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I am stuck with an RL problem where the state space is continuous and the action space is discrete. The problem is a continuing task problem; there are no episode boundaries.

So far, I have tried to solve it using a policy gradient algorithm, considering that episode length equals 1, but the results are pretty bad. I guess the gradient estimation is quite bad with just one sample.

I have been trying to find different RL algorithms for a continuing task problem, but almost everything that I found is suitable for an episodic task. The only algorithm that I have been able to find for a continuing task problem is on the book "RL: an introduction" from Sutton and Barto on section 13.6, which is called "Actor–Critic with Eligibility Traces".

Is it acceptable to use episodic task algorithms with length 1 for a continuing task problem? Is it possible to modify them to handle a continuing task?

Any other algorithms I could use for an RL continuing task?

Update:

The problem I was trying to tackle is a contextual multi-armed bandit problem. The context is a vector on $\mathbb{R}^6$ and I have 2 different actions (either 0 or 1). Depending on the context and the action taken, the reward can be positive or negative. The main goal is to maximize the reward.

I was thinking of this problem as having an agent who takes actions in discrete time intervals. For a time interval $i$, the agent gets a new context and takes action. At the beginning of the next time interval, it receives a reward. The agent can get any context randomly.

As contexts do not follow any sequence, I was thinking of this as a continuing task. I tried implementing a policy gradient, similar to https://gist.github.com/xkrishnam/d9a62d52d28eb943c3965c6cf631ad30#file-contextualpolicy-n-arm-bandit-ipynb

I have also tried UCB and TS and the results were also quite bad

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    $\begingroup$ You don't need an episodic task to solve it with standard RL approaches, at least not if you are using Temporal Difference (learning, TD). Are you using TD or are you using a Monte Carlo approach? $\endgroup$ Commented Nov 4, 2021 at 14:11
  • $\begingroup$ @user2974951: OP has apparrently tried to adapt a Monte Carlo approach (some variant of REINFORCE I suspect from the description). Actor-Critic would typically count as a TD approach. $\endgroup$ Commented Nov 4, 2021 at 15:51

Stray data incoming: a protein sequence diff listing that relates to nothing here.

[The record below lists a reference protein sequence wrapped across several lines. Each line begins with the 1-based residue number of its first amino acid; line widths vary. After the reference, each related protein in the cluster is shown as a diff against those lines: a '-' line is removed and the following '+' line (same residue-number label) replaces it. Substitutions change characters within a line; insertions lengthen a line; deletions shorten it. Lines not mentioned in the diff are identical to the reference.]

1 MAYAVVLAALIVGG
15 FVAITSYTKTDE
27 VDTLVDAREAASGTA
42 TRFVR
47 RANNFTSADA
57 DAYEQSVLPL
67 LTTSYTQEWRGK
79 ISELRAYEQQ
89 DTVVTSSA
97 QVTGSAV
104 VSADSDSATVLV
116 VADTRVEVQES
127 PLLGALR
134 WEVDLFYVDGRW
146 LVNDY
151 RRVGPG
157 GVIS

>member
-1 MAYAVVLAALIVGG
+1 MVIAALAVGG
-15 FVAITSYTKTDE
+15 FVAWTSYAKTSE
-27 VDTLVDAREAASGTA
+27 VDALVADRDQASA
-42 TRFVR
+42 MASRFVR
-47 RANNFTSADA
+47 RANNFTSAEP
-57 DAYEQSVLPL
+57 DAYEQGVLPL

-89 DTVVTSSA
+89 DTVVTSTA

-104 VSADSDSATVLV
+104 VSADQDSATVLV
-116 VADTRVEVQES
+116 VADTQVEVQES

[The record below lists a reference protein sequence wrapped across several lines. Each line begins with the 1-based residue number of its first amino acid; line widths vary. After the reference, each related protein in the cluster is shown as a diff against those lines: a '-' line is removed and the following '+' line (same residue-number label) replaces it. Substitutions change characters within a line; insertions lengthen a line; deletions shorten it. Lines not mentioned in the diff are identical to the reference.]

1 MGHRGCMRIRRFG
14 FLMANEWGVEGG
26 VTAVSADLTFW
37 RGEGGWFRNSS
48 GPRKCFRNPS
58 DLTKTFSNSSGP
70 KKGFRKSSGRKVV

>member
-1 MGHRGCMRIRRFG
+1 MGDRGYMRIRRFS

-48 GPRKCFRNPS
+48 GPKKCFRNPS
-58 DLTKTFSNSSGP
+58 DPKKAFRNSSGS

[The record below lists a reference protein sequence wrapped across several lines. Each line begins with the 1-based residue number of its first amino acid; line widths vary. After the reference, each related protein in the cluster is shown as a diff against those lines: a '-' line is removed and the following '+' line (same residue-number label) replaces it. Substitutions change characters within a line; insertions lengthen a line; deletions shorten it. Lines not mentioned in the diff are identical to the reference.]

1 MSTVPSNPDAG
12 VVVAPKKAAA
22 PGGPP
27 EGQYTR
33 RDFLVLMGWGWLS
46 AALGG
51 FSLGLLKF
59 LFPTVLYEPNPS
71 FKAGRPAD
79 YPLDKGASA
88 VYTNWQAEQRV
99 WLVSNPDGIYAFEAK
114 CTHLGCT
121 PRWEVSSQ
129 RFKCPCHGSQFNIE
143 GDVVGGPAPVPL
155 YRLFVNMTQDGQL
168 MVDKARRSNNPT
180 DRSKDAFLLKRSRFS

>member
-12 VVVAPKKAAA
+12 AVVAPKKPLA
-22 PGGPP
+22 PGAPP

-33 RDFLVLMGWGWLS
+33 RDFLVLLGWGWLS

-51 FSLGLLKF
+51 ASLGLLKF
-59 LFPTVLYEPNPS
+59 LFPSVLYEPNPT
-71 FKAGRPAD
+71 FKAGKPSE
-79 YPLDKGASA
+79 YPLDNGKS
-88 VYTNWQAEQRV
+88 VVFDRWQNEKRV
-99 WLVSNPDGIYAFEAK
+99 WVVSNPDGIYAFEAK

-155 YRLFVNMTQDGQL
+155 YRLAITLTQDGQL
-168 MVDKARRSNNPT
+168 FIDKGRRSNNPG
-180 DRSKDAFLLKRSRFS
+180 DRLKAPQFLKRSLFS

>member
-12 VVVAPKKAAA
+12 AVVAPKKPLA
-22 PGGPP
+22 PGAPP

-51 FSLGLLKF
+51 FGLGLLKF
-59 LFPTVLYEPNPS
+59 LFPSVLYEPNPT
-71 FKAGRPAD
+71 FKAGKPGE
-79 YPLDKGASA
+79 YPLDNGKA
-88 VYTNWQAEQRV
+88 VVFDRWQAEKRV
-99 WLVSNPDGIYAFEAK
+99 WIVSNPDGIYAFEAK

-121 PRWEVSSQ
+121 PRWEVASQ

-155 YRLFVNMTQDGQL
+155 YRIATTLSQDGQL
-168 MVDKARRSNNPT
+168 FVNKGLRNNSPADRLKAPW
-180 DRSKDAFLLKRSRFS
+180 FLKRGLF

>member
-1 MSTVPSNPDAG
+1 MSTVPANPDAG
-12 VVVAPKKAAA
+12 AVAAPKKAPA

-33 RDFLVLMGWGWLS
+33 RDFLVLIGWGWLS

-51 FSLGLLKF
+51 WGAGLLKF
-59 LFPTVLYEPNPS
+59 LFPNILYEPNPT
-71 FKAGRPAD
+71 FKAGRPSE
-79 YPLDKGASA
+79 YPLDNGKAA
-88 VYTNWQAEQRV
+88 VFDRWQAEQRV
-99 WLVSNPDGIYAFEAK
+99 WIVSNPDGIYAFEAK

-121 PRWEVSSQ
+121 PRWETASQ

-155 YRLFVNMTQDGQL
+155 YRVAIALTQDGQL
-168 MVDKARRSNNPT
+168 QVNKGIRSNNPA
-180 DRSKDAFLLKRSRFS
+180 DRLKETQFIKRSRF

• $\begingroup$ Updated the post $\endgroup$
    – herox
    Commented Nov 4, 2021 at 18:13
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    $\begingroup$ Thanks for the update. AFAICS you don't have a continuing MDP environment as you suggest in the question. Given that you don't have an RL problem, but a contextual bandit problem, why do you want to use RL methods and treat it like an RL problem? Could you explain how you know that the results are bad? E.g. is there a known policy for the problem that your agent cannot beat? Do the policies that the agents learn you have made so far beat the random policy, and both of the two fixed policies? $\endgroup$ Commented Nov 4, 2021 at 20:15

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In practice RL is going to be fit with episodes of finite duration.

If your problem genuinely involves episodes of infinite duration where any reward is only known at the end then nothing will work.

So, you must cast your problem as multiple finite length episodes. You may need to set up boundary information at the start of an episode. You may also need to work out intermediate reward signals.

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    $\begingroup$ OP has not said anything about the reward structure. Having a reward "at the end" in a continuing problem would be a poor problem description, so hopefully the OP has not done that. $\endgroup$ Commented Nov 4, 2021 at 15:49
  • $\begingroup$ Just updated the post $\endgroup$
    – herox
    Commented Nov 4, 2021 at 18:13
  • $\begingroup$ Neil, I'm not sure what the source of your confusion is, but if the reward structure is not tied to episode boundaries then the 'problem' is less problematic. For instance an independent per-timestep reward on a problem with no episode boundary is trivial to cut up. $\endgroup$ Commented Nov 5, 2021 at 9:41

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